It’s Nashville gothic with all kinds of eerie, echoey
effects from lead player Oren Bloedow’s guitar,
scarier than the fast, bluegrass-inflected version she
used to play live, and a gorgeously sad lyric: “The
way you loved me was a sin/I played a game I couldn’t
win/But still I tried to enter in/To the outer edge of
Dreamland.”

Other standout tracks on the cd include the title
track, gentle pastoral raga rock evocative of
Meddle-era Pink Floyd, with an amazing piano break by
Barbato; Anywhere I Would Journey, with its slow
descending progression and watery lead guitar; The
Change, an epic old-school soul song that Isaac Hayes
would be proud to have written; and For You, which
with its tricky time changes and 60s garage rock feel
wouldn’t be out of place on a Love Camp 7 record.

This album is generously multi-purpose: it’s a hell of
a headphone album, it would make a great bedroom
record, but it’s also a good thing to give to anyone
you know who’s going off the deep end. Jackson’s
gentle, soft voice and her wise, knowing lyrics offer
a kind of solace that’s completely absent in indie
rock, and the inspiring interplay of the killer band
behind her is mesmerizing. She deserves props for
having the guts to reach down into the abyss to come
up with some of the songs on this album, while never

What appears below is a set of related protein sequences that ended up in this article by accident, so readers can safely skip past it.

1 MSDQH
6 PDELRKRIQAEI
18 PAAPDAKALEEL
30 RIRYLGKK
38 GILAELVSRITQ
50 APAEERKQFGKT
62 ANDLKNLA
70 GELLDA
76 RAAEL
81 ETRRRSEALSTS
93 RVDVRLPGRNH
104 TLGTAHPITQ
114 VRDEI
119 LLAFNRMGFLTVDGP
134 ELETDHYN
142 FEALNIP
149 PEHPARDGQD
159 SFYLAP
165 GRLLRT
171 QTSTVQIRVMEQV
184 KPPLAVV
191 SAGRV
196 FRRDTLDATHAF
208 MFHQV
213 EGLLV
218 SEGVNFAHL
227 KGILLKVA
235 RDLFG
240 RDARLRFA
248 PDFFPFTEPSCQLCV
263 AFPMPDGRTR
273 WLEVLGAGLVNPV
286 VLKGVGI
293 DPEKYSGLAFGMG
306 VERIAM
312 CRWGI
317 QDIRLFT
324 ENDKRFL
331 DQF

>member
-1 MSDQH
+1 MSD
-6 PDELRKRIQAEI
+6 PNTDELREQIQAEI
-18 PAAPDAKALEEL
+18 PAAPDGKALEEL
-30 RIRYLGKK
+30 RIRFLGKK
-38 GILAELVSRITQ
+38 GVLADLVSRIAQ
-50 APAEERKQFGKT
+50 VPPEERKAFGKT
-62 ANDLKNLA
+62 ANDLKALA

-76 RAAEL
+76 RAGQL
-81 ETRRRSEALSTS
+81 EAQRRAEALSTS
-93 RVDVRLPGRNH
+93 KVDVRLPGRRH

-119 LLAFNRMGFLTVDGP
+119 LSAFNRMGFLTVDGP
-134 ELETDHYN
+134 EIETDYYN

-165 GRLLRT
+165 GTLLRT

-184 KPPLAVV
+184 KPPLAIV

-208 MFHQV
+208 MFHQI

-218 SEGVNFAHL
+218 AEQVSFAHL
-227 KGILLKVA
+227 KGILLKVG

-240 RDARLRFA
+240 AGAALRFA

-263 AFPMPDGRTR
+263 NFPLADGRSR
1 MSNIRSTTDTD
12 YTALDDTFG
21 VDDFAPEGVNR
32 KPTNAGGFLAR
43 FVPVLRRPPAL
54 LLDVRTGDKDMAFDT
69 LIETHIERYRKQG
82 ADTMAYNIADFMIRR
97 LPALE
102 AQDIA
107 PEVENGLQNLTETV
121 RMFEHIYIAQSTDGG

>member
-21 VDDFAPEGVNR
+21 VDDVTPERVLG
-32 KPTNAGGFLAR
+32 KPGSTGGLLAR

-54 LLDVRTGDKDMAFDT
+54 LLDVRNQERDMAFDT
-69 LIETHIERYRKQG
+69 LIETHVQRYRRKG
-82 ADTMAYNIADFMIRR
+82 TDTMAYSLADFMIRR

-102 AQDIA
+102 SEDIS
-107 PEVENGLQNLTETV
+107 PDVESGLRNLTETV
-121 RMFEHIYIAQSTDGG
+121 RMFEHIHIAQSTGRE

losing sight of the subtle, frequently surreal wit
that so many of them are imbued with. It’s only March,
but I think we’ve found the best album of 2007 and
this is it. Cds are available at cdbaby.com, in better
record stores and at shows, peep the website,
http://www.jeniferjackson.com. Jenifer Jackson and
band play the Mercury Lounge on Monday March 19 at 8
PM


Reviews


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Ken Lawrence

sweet, true pop music the way it's supposed to be
On First listen this CD doesn't sound like the Jenifer of previous works, but guess that's because the growth as a song crafter is very apparent. this is true pop music, not the thin tortilla voices you hear on your local top 40 station. too bad the music industry has forgotten what really good pop music is, fortunately we know where to find it

sj

so lovely
i love all of jenifer's music and her new album is certainly no exception! her songs just get better and better the more you listen to them.
also, the album graphic design/photos are beautiful.